A trip to Las Vegas in 2006 served as a test for Court McGee.
The Layton, Utah, native had been sober for 5½ months and wanted to prove to himself that he could handle having just one drink while on vacation in a city renowned for excess.
McGee woke up four days later with no pants on, searching for meth in Iowa.
Two weeks later on Easter Sunday, April 16, 2006, McGee began the sobriety he maintains today.
He returns to Las Vegas on Saturday night for another test a main event bout against Kris McCray for The Ultimate Fighter: Season 11 title on a UFC card at the Palms.
From where I was four years ago to where Im at today, theres no words to describe the feeling and the gratitude. I worked very hard to get here, McGee said. Not that everyone else didnt, but I was given an opportunity, and I took full advantage of it.
The ill-fated trip to Las Vegas was only part of a downward spiral that constituted McGees life as an addict.
McGee, 25, was a model student in high school and a stellar wrestler. His athletic career ended upon graduation, however, as wrestling had been eliminated from just about every college in Utah.
He enrolled at Weber State but quickly fell in with the wrong crowd. Before he knew it, he was abusing alcohol, pills, cocaine, heroin and practically any substance he could lay his hands on.
He was in and out of jail and alienated from his family. His longtime girlfriend left him and went to Russia to teach English.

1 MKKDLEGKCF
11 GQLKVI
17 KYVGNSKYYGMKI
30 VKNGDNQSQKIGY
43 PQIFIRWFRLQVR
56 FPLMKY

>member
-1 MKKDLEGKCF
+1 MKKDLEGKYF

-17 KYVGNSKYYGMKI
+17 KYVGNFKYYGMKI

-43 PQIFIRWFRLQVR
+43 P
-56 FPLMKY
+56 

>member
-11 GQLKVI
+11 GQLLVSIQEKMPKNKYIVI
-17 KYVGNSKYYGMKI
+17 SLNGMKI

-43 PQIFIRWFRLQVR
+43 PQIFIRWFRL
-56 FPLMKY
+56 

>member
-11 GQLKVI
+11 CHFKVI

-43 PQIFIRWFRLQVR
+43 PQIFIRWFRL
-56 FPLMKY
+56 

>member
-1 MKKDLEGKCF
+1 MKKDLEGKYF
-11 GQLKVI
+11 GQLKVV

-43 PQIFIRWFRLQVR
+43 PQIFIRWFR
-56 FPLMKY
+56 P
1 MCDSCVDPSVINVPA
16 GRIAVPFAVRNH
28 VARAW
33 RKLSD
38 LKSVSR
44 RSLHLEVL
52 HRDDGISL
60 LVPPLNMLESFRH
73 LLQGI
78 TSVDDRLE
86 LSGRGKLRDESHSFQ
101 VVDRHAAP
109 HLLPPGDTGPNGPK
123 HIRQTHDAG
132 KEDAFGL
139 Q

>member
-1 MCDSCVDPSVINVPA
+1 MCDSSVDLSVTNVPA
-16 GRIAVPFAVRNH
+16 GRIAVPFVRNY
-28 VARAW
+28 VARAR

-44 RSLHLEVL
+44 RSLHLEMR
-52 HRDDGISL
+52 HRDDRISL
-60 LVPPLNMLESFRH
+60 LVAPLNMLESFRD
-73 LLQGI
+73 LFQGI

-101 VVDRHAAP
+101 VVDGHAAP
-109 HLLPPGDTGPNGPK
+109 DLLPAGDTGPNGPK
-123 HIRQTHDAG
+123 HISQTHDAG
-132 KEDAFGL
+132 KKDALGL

One day, McGee overdosed on heroin and was pronounced dead at the hospital.
I lost everything. I had no friends. I had no family, and my life was meaningless, he said. I didnt know what I was doing. I didnt know where I was going. … I was just done mentally and physically. Spiritually, too. April 16, everything turned around.
He had gotten sober before but admits to a few slip-ups, including the Las Vegas incident. This time it was for real.
McGee got a job as a plumber and began helping his high school wrestling coach. Sessions in the gym sparked his competitive spirit, and he began training in mixed martial arts.
Less than a year later, he had his first pro fight.
McGee rebuilt his relationship with his parents and brother and even reunited with his girlfriend, now his wife, Chelsea. The couple has a 3-year-old son, Isaac, and another child on the way.
He credits his support system with driving him to succeed personally and professionally.
A win Saturday would change things for him financially, but McGee says he is content.
Im grateful to wake up and see (my wife and son) every morning. Im grateful to wake up every day and have a house. I have a (expletive) little three-bedroom apartment, but its my apartment. I pay for it. I work for it. I have a (expletive) little beat-up car, but its mine. Its mine and my wifes, and I pay for it.
Ive got friends today. Ive got family. Ive got an opportunity to better my career.
The test on this trip to Las Vegas is not an easy one, but the goal is much more defined: beat McCray and secure a future in the UFC.
McGee promises one thing: Hes not going to quit on achieving his dream.
I never give up, man. If Id have given up, I would be dead today. Im not. Im here and getting ready to fight, he said.
McGee says he will leave the octagon a winner.
Regardless of the outcome, I feel as if Im winning anyway because I could go right back out there and be (messed) up again using drugs, he said. As far as Im concerned, Im winning the battle.
Contact reporter Adam Hill at firstname.lastname@example.org or 702-224-5509.